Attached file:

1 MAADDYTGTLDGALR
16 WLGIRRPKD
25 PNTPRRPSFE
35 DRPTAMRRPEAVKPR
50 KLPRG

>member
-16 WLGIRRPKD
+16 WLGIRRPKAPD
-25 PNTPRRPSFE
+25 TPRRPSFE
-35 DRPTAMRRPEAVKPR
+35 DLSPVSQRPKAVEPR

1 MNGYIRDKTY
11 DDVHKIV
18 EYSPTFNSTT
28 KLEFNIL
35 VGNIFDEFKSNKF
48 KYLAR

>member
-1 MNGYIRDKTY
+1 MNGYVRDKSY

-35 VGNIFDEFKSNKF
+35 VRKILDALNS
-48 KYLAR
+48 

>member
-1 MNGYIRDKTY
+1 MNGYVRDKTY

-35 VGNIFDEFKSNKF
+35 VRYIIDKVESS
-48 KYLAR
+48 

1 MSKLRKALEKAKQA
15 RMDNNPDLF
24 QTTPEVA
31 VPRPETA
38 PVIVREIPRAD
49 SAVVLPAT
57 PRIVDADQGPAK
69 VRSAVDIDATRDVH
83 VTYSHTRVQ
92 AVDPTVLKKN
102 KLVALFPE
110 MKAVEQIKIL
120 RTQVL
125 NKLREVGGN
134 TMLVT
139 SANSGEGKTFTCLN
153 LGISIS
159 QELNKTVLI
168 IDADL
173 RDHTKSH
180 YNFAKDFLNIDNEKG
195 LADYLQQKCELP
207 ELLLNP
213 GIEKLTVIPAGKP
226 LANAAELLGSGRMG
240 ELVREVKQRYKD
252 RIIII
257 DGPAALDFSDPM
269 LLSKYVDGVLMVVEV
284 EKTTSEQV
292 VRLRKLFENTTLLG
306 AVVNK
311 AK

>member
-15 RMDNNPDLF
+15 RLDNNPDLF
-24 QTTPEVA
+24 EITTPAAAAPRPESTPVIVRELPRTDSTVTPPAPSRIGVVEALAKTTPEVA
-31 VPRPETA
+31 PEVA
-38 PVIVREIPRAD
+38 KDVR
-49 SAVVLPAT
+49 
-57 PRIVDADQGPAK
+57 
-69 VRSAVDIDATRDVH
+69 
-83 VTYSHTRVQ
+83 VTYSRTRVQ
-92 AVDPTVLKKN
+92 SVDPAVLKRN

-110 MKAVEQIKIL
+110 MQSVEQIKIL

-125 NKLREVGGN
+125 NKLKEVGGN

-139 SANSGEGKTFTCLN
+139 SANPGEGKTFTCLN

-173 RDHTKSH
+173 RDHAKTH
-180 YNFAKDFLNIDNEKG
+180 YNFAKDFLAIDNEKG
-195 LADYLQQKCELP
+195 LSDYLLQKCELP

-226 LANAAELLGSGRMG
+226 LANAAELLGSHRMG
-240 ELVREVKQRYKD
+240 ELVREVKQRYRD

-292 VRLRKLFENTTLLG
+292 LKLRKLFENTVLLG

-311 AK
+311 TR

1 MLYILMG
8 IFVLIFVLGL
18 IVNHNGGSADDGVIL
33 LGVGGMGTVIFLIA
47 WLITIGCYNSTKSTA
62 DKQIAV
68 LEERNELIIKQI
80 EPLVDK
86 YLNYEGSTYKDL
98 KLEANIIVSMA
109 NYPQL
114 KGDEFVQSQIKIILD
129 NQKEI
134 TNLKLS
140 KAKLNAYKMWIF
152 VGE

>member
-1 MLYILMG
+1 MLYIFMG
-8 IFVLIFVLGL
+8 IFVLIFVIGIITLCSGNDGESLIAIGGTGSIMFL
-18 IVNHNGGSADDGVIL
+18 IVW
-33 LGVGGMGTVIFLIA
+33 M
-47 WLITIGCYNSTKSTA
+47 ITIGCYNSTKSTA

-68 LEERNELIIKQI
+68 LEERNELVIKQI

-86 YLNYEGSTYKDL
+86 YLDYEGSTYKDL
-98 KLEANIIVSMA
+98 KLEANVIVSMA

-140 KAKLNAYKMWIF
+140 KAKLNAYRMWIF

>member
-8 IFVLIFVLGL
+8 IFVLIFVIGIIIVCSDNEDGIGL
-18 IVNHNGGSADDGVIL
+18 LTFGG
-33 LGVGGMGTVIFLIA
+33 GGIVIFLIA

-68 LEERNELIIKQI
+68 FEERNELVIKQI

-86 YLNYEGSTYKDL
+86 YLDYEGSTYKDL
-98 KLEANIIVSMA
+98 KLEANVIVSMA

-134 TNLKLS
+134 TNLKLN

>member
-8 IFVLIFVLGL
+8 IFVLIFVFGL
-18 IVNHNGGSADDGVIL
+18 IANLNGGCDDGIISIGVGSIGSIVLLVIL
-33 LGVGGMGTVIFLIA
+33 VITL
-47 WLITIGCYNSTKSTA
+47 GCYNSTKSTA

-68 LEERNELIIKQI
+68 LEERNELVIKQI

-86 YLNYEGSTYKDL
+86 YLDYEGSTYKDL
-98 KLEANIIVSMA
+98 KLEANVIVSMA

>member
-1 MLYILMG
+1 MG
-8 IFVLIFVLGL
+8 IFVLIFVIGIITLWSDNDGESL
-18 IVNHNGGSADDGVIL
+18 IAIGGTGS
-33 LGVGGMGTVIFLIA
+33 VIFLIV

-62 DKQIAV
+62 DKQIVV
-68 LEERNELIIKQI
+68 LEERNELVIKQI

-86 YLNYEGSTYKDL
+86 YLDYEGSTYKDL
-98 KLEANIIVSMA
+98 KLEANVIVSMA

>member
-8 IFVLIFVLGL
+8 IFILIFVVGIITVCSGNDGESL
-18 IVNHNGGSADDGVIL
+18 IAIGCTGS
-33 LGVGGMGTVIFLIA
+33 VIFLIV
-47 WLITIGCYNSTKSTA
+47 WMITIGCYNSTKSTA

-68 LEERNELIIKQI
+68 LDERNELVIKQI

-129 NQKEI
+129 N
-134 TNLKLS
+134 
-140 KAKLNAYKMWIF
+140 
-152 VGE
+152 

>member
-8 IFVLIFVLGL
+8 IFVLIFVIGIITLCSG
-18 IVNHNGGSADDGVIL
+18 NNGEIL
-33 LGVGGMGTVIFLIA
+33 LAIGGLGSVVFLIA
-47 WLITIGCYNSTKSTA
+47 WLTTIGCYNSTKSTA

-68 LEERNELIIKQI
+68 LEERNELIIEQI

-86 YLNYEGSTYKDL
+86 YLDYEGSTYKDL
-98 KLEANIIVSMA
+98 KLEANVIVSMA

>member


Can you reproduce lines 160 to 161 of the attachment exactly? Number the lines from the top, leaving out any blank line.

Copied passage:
-33 LGVGGMGTVIFLIA
+33 VITL